iPhone App Alerts Citizens to Nearby SCAs

The app will help involve lay citizens in the quest to save victims of sudden cardiac arrest.


 

   A new iPhone app developed by California's San Ramon Valley Fire Protection District will help involve lay citizens in the quest to save victims of sudden cardiac arrest.

   When activated, the app uses GPS technology to alert nearby users who are trained in CPR to the cardiac emergency, thus allowing them to come and quickly intervene even if they're not within sight of the collapse. It will also give them the location of the nearest available AED.

   The app "completely redefines the traditional meaning of a witnessed arrest by expanding awareness over a much broader area," said District Fire Chief Richard Price. "Providing actionable, real-time information during a sudden cardiac arrest emergency, including mapping the victim and rescuer locations, along with the nearest AED locations, is the quintessential use of GPS technology on a mobile phone today."

   San Ramon tested a limited version of the app with more than 22,000 iPhone users for six months before unveiling it publicly in January to enthusiasm from many emergency leaders.

   "How forward-thinking of the San Ramon Valley Fire Protection District to recognize that lay rescuers are the first link in reducing morbidity and mortality from cardiac arrest," says Cindy Tait, president of the Center for Healthcare Education in Riverside, CA, and a member of EMS World's editorial advisory board. "Kudos to SRVFPD for spending the time and resources to provide actionable and real-time support for lay rescuers with the goal of saving more lives! As the director of a large BLS training center, I relish the concept of implementing this technology with our students and connecting lay rescuers with victims and lifesaving AEDs. In the interim, we are ensuring all our CPR/AED students know how to set their cell phones to speaker mode so they can simultaneously provide hands-only CPR while reporting incidents to 9-1-1 dispatchers."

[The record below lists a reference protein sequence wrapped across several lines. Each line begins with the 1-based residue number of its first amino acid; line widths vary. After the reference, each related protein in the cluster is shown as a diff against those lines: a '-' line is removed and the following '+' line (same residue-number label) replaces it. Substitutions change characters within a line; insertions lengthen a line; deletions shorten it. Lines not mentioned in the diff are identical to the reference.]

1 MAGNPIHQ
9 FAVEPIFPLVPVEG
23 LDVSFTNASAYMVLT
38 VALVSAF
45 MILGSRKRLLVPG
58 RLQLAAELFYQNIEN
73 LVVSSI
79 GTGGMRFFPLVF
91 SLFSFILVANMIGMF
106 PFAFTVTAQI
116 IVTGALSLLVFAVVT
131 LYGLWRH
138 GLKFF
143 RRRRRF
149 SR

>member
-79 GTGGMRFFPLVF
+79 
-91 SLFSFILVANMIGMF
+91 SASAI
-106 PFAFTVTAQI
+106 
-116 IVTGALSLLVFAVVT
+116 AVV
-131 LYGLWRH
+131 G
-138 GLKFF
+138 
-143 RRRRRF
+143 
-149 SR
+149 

Around 300,000 people die each year from cardiac arrest in the U.S.; national survival rates are less than 8%. Good, fast CPR and early defibrillation are critical measures to saving its victims. The app strengthens these links, its architects say, and ultimately the entire chain of survival. They will work to spread it.

   "The District will share tools to allow other public safety agencies to deploy the application at no cost in their communities," Price said. "The value of this application is far too important to not ambitiously share it."